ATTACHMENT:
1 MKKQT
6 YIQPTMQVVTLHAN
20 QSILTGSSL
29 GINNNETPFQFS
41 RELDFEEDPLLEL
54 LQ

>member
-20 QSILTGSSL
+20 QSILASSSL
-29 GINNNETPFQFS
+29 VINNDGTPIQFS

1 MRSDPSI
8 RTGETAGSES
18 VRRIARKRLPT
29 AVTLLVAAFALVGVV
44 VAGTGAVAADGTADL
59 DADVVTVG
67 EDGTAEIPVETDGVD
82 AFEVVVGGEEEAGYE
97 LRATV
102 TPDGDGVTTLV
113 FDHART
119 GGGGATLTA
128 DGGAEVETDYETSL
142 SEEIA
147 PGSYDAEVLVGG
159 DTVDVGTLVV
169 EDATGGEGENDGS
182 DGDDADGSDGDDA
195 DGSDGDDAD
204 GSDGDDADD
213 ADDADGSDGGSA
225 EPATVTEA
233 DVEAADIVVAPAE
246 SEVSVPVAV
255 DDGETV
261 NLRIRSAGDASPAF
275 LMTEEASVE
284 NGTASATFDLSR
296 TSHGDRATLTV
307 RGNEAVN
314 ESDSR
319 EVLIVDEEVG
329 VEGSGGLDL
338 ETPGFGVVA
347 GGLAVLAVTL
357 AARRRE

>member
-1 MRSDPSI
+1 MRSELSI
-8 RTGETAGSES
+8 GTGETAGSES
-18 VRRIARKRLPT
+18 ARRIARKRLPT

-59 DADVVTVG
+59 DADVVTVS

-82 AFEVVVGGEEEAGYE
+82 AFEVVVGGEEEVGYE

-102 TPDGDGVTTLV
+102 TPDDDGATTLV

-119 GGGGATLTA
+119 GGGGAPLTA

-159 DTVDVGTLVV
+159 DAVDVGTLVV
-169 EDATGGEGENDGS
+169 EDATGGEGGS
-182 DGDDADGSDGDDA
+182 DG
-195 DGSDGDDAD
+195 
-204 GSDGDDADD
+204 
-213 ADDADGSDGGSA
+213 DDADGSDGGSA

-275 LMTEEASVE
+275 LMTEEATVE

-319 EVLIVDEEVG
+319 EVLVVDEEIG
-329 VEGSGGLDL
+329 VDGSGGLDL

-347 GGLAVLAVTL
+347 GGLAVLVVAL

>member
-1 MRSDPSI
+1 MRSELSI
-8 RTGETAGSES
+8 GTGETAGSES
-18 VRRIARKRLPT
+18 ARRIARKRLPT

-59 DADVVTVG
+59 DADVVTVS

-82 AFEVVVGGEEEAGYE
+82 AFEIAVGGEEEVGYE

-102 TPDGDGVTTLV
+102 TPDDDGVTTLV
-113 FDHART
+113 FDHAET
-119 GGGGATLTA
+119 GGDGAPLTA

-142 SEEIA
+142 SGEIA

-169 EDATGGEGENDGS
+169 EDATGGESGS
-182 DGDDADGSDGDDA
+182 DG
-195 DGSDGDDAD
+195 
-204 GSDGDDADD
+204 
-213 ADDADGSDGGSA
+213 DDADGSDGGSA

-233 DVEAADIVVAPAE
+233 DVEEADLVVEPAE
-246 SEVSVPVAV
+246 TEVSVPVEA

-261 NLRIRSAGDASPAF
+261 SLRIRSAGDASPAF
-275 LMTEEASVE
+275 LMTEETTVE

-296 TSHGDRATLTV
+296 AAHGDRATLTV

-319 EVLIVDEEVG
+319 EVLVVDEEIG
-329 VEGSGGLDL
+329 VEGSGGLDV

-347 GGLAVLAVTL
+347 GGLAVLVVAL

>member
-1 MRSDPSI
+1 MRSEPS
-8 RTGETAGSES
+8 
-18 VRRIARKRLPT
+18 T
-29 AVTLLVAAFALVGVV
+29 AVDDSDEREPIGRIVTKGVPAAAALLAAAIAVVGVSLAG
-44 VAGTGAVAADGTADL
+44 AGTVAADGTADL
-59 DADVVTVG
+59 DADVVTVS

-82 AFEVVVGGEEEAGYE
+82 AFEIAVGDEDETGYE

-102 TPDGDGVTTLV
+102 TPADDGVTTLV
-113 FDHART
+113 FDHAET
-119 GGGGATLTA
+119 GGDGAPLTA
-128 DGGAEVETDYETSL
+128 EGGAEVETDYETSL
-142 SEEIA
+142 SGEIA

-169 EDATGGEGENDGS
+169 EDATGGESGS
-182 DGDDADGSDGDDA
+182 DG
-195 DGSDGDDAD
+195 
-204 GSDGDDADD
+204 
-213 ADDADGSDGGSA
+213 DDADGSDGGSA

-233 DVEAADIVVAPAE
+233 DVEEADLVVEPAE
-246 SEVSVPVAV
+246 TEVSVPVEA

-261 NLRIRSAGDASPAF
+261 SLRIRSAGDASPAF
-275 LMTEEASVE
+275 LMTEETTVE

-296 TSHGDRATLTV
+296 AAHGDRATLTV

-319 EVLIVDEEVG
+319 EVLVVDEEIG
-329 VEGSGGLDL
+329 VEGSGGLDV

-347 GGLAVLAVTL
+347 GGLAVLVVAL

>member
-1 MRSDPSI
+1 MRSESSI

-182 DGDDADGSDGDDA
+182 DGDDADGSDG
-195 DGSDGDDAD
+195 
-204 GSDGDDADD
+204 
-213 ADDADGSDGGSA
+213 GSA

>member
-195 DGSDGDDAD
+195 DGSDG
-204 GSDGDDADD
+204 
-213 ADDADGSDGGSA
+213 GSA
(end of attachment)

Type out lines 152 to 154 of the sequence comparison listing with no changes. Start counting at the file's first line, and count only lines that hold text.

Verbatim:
+142 SGEIA

-169 EDATGGEGENDGS
+169 EDATGGESGS